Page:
Obesity rates rise in 31 states

by FoodBusinessNews.net Staff
Share This:

WASHINGTON — According to the report "F as in Fat: How Obesity Policies are Failing in America, 2007," adult obesity rates have risen in 31 states during the last year and 85% of Americans believe obesity is epidemic.

"There has been a breakthrough in terms of drawing attention to the obesity epidemic," said Jeff Levi, Ph.D., executive director of the Trust for America’s Health, the organization that produced the report. "Poor nutrition and physical inactivity are robbing America of our health and productivity."

The report, which covered all 50 states and the District of Columbia, found 22 states experienced an increase in obesity rates for the second year in a row and that no states decreased. The rate of adult obesity now exceeds 25% in 19 states, which is an increase from 14 states last year and 9 in 2005. As recently as 1991, no states had obesity rates of more than 20%.

For adult obesity rates, Mississippi fared the worse as it came in as the first state to reach a rate of more than 30%, and Colorado was the best coming in at 17.6%. Geographically, 10 out of 15 states with the highest rates of adult obesity are in the South.

For children who are overweight, Washington, D.C., had the highest ranking at 22.8% and Utah scored the lowest at 8.5%.

The report also found 22% of adults reported they do not have any level of physical activity, and 17 states require school lunches, breakfasts and snacks to meet higher nutritional standards than the U.S. Department of Agriculture requires. Additionally, 81% of Americans believe the government should have a role in addressing obesity, and 55% of parents with children under 18 believe school lunches are not nutritious enough. More than 70% said proposals to increase physical education in schools are useful, the Trust for America’s Health reported.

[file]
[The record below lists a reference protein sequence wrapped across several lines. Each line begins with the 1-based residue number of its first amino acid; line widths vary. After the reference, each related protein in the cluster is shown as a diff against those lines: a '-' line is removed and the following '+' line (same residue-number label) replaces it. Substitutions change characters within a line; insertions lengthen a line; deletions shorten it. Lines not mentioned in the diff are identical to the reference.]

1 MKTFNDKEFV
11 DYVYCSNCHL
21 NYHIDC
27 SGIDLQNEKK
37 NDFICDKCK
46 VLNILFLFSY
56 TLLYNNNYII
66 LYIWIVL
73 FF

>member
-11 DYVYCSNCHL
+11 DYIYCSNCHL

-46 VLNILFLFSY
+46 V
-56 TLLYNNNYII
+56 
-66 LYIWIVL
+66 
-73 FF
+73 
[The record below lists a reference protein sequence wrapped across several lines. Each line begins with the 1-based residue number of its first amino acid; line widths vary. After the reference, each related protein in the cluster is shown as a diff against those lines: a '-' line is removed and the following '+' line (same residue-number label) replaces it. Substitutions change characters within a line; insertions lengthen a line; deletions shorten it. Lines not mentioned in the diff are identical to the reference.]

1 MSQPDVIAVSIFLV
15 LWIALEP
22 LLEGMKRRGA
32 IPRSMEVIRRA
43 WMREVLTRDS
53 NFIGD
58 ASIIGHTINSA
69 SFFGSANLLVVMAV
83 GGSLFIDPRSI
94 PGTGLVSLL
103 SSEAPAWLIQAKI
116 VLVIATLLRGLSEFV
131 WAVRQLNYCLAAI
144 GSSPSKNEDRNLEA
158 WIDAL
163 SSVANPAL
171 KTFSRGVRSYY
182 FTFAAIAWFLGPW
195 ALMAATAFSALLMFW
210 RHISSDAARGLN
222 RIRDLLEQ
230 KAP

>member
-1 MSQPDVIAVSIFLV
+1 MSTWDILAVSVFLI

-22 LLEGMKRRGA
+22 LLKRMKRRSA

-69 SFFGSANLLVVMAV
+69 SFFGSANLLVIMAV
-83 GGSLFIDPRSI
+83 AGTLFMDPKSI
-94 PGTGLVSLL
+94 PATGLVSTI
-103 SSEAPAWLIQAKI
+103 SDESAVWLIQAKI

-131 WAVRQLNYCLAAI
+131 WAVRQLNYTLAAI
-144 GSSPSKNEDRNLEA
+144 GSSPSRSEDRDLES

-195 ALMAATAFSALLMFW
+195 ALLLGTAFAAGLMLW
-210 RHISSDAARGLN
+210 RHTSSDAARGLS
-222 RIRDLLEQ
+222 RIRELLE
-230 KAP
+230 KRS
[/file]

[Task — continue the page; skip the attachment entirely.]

Comment on this Article
We welcome your thoughtful comments. Please comply with our Community rules.

The views expressed in the comments section of Food Business News do not reflect those of Food Business News or its parent company, Sosland Publishing Co., Kansas City, Mo. Concern regarding a specific comment may be registered with the Editor by clicking the Report Abuse link.